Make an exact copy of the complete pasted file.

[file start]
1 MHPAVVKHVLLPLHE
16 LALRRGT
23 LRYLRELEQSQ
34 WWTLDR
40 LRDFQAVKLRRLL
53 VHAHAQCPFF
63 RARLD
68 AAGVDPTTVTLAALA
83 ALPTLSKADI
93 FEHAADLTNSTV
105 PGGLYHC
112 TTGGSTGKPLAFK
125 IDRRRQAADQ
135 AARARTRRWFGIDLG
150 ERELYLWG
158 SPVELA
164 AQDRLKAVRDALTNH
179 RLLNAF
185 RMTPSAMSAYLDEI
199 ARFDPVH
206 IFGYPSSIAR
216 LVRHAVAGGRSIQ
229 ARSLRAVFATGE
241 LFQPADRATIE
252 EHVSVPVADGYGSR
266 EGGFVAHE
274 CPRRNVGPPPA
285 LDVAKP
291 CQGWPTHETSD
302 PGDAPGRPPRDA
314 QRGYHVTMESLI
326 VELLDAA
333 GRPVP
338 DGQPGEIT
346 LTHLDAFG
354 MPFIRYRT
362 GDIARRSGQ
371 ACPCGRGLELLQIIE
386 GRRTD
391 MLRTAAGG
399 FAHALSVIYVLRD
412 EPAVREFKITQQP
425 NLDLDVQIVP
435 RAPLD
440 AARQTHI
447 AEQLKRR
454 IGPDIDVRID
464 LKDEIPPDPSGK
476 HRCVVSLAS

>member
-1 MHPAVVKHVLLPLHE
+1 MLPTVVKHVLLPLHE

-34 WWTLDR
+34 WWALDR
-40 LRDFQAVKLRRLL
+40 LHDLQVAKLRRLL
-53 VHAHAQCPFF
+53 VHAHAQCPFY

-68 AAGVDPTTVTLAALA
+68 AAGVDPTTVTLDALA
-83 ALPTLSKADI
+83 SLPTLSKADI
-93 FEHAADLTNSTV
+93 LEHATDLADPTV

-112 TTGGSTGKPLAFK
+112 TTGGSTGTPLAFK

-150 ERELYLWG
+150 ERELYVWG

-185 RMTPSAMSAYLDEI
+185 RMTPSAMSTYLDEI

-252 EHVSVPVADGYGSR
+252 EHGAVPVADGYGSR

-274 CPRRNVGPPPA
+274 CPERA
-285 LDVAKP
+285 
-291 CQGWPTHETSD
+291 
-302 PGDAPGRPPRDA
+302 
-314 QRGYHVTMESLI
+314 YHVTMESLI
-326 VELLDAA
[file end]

1 MHPAVVKHVLLPLHE
16 LALRRGT
23 LRYLRELEQSQ
34 WWTLDR
40 LRDFQAVKLRRLL
53 VHAHAQCPFF
63 RARLD
68 AAGVDPTTVTLAALA
83 ALPTLSKADI
93 FEHAADLTNSTV
105 PGGLYHC
112 TTGGSTGKPLAFK
125 IDRRRQAADQ
135 AARARTRRWFGIDLG
150 ERELYLWG
158 SPVELA
164 AQDRLKAVRDALTNH
179 RLLNAF
185 RMTPSAMSAYLDEI
199 ARFDPVH
206 IFGYPSSIAR
216 LVRHAVAGGRSIQ
229 ARSLRAVFATGE
241 LFQPADRATIE
252 EHVSVPVADGYGSR
266 EGGFVAHE
274 CPRRNVGPPPA
285 LDVAKP
291 CQGWPTHETSD
302 PGDAPGRPPRDA
314 QRGYHVTMESLI
326 VELLDAA
333 GRPVP
338 DGQPGEIT
346 LTHLDAFG
354 MPFIRYRT
362 GDIARRSGQ
371 ACPCGRGLELLQIIE
386 GRRTD
391 MLRTAAGG
399 FAHALSVIYVLRD
412 EPAVREFKITQQP
425 NLDLDVQIVP
435 RAPLD
440 AARQTHI
447 AEQLKRR
454 IGPDIDVRID
464 LKDEIPPDPSGK
476 HRCVVSLAS

>member
-1 MHPAVVKHVLLPLHE
+1 MLPTVVKHVLLPLHE

-34 WWTLDR
+34 WWALDR
-40 LRDFQAVKLRRLL
+40 LHDLQVAKLRRLL
-53 VHAHAQCPFF
+53 VHAHAQCPFY

-68 AAGVDPTTVTLAALA
+68 AAGVDPTTVTLDALA
-83 ALPTLSKADI
+83 SLPTLSKADI
-93 FEHAADLTNSTV
+93 LEHATDLADPTV

-112 TTGGSTGKPLAFK
+112 TTGGSTGTPLAFK

-150 ERELYLWG
+150 ERELYVWG

-185 RMTPSAMSAYLDEI
+185 RMTPSAMSTYLDEI

-252 EHVSVPVADGYGSR
+252 EHGAVPVADGYGSR

-274 CPRRNVGPPPA
+274 CPERA
-285 LDVAKP
+285 
-291 CQGWPTHETSD
+291 
-302 PGDAPGRPPRDA
+302 
-314 QRGYHVTMESLI
+314 YHVTMESLI
-326 VELLDAA